11. Ataxia espinocerebelar tipo 6: relato de caso

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    Bianca Simone Zeigelboim

    2014-10-01

    Full Text Available O objetivo deste estudo foi verificar as alterações vestibulococleares observadas em um caso de ataxia espinocerebelar tipo 6. O caso foi encaminhado do Hospital de Clínicas para o Laboratório de Otoneurologia de uma Instituição de Ensino e foi submetido aos seguintes procedimentos: anamnese, inspeção otológica, avaliações audiológica e vestibular. O caso retrata uma paciente com diagnóstico genético de ataxia espinocerebelar tipo 6, do sexo feminino, com 57 anos de idade, que referiu desequilíbrio à marcha com tendência a queda para a esquerda, disartria e disfonia. Na avaliação audiológica apresentou configuração audiométrica descendente a partir da frequência de 4kHz e curva timpanométrica do tipo "A" com presença dos reflexos estapedianos bilateralmente. No exame vestibular observou-se na pesquisa da vertigem posicional presença de nistagmo vertical inferior e oblíquo, espontâneo e semiespontâneo múltiplo com características centrais (ausência de latência, paroxismo, fatigabilidade e vertigem, nistagmooptocinético abolido e hiporreflexia à prova calórica. Constataram-se alterações labirínticas que indicaram afecção do sistema vestibular central evidenciando-se a importância dessa avaliação. A existência da possível relação entre os achados com os sintomas vestibulares apresentados pela paciente apontou a relevância do exame labiríntico neste tipo de ataxia uma vez que a presença do nistagmo vertical inferior demonstrou ser frequente neste tipo de patologia.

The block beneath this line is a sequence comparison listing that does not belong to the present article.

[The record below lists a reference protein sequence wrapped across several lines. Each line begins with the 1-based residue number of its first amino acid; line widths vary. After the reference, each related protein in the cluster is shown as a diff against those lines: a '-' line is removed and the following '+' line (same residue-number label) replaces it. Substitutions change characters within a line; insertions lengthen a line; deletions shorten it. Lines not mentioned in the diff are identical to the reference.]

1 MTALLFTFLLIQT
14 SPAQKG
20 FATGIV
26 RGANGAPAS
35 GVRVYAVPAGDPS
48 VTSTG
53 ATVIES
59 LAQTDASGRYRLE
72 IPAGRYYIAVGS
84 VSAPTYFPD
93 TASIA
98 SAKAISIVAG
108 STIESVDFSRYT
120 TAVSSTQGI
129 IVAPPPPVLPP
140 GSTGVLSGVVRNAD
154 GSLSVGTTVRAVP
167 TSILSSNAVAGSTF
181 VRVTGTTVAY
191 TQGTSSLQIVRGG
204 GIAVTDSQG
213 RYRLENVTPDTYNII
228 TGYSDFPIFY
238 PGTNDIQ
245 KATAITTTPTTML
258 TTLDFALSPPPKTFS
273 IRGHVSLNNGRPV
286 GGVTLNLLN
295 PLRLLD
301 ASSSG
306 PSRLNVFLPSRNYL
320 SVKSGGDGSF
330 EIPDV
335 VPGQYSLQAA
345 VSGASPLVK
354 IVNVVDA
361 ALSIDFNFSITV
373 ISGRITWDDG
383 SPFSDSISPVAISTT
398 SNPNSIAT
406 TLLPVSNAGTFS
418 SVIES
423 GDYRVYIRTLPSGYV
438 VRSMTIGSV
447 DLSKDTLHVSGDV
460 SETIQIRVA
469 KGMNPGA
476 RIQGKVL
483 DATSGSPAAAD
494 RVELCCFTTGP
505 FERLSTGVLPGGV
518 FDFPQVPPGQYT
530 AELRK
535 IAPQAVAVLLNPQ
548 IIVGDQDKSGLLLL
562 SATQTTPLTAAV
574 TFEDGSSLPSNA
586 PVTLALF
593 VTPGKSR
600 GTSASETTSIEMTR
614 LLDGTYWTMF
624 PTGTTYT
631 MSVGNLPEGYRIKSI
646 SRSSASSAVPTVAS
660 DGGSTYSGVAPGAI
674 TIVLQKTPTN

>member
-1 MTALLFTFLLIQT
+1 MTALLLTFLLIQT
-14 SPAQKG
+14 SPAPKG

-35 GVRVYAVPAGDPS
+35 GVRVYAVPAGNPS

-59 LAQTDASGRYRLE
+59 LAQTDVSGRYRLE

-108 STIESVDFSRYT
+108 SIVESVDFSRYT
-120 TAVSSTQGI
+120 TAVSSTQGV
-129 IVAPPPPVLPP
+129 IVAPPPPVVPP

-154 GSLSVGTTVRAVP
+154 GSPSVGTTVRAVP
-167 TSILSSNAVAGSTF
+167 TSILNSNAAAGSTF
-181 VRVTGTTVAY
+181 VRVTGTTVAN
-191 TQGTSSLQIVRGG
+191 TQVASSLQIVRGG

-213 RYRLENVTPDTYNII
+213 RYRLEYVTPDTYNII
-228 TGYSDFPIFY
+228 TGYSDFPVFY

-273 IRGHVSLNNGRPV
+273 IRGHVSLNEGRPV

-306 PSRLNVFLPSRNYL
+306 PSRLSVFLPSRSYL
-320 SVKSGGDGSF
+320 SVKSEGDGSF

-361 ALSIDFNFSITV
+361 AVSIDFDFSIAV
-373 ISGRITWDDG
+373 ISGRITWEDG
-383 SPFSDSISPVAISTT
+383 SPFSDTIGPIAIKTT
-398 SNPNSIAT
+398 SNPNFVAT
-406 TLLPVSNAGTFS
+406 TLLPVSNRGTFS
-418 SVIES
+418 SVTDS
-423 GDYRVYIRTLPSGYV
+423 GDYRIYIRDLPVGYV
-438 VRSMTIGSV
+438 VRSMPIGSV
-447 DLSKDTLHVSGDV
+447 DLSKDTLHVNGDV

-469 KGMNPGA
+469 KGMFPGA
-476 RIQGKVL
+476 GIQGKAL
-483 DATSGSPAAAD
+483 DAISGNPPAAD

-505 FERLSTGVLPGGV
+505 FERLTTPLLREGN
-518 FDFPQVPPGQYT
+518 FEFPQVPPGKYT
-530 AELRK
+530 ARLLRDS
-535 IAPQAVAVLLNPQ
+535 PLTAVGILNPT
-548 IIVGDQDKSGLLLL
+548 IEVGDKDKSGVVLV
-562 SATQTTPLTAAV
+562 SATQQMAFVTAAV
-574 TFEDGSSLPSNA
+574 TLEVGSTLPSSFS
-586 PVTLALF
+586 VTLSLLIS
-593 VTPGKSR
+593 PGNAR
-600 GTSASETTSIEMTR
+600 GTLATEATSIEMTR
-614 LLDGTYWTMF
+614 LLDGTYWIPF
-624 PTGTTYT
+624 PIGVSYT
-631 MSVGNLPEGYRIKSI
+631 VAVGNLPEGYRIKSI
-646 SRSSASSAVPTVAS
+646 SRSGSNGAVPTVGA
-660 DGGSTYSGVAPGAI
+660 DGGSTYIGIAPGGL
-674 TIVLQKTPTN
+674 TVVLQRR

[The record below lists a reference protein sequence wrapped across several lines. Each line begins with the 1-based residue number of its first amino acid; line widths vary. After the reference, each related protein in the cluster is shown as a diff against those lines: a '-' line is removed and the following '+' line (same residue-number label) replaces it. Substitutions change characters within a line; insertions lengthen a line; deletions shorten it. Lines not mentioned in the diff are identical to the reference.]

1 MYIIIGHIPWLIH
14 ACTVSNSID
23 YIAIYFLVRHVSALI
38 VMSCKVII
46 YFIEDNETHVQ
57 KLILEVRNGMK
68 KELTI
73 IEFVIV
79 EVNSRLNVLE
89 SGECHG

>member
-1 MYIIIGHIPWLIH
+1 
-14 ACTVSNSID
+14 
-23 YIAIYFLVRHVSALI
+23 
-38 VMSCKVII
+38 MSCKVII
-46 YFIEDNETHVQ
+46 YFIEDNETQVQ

12. Ataxia crónica en pediatría

    OpenAIRE

    Ricardo Erazo Torricelli

    2013-01-01

    Las ataxias crónicas constituyen un grupo heterogéneo de enfermedades, que afectan al niño a diferentes edades. Así las formas congénitas, generalmente no progresivas, se observan desde los primeros meses de vida y se expresan por hipotonía y retraso motor, mucho antes de que la ataxia se haga evidente. La resonancia magnética cerebral puede ser diagnóstica en algunos cuadros, como ocurre con el síndrome de Joubert. El grupo de ataxias hereditarias progresivas, en constante expansión, suelen ...

  13. Research progress of spinocerebellar ataxia type 1

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    Lin-wei ZHANG

    2014-05-01